Japan Roadside Land Prices Up for 3rd Year in Row

The Yomiuri Shimbun
The Ginza Chuo-dori avenue, whose value of the land is the highest in Japan for the 39th year in a row, is seen in the Ginza district, Tokyo.

Tokyo (Jiji Press)—Prices of land facing roads in Japan as of Jan.. 1 rose 2.3 pct from a year before on average, up for the third consecutive year, the National Tax Agency said Monday.

The increase was the largest since the current calculation method was introduced in 2010, reflecting a waning impact of the COVID-19 pandemic on Japan’s economic activities following the government’s downgrade of COVID-19 under the infectious disease law to Category V in May last year.

Roadside land prices, used to calculate inheritance and gift taxes, were up in 29 of the country’s 47 prefectures.

Fukuoka Prefecture in southwestern Japan logged the largest rise of 5.8 pct, followed by the southernmost prefecture of Okinawa, at 5.6 pct. The climbs were likely due to a boost in demand for offices and condominiums in urban areas.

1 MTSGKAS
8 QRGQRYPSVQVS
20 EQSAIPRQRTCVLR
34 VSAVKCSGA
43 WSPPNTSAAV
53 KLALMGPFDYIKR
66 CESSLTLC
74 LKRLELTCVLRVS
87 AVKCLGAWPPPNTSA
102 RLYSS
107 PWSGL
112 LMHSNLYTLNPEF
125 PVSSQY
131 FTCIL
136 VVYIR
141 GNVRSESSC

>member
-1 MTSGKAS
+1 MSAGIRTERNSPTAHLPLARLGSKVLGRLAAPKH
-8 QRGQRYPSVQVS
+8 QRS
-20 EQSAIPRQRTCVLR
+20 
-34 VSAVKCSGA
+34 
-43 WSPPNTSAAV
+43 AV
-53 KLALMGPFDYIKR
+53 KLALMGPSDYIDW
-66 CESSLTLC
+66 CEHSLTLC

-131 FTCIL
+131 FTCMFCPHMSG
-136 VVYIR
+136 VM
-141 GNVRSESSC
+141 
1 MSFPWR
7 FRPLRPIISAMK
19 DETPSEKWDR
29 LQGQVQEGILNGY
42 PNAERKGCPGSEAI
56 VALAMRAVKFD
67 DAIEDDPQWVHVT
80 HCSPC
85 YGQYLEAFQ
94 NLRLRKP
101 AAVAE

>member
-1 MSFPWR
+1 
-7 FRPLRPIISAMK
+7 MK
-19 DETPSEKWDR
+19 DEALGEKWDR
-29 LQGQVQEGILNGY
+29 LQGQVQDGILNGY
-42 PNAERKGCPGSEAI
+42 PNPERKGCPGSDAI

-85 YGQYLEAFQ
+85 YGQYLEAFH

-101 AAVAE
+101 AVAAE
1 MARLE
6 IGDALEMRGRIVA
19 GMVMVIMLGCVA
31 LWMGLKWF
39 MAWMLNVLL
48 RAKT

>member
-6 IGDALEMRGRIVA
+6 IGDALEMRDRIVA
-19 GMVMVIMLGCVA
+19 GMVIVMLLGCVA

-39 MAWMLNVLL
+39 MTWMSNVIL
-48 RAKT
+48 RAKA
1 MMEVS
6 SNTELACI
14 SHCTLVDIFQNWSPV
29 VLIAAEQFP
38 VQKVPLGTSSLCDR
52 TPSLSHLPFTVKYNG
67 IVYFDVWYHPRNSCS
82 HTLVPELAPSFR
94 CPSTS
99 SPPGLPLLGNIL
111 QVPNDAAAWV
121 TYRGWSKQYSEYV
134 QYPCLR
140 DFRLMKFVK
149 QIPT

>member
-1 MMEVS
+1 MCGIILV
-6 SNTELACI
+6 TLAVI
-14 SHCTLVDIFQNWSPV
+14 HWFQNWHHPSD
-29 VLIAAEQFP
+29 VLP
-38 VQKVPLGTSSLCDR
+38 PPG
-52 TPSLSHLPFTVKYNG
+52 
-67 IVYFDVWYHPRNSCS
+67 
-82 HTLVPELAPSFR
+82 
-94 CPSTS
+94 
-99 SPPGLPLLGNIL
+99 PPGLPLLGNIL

Roadside land prices in the northeastern prefecture of Aomori and the central prefecture of Shizuoka were unchanged, while prices fell in the remaining 16 prefectures, including Tochigi in eastern Japan.

A total of 37 prefectural capitals logged rises in their roadside land prices. On the other hand, one city registered a price decline, while prices for nine stood unchanged.

The city of Chiba, east of Tokyo, marked the largest rise among all prefectural capitals, with 14.9 pct, followed by the city of Saitama, north of Tokyo, with 11.4 pct. The increases reflected redevelopment projects in front of Chiba Station in Chiba and Omiya Station in Saitama.

The plot of land in front of the Kyukyodo stationery shop in Tokyo’s upscale Ginza district remained to have the highest per-square-meter roadside land price in the country for 39 years in a row, at ¥44.24 million , up 3.6 pct.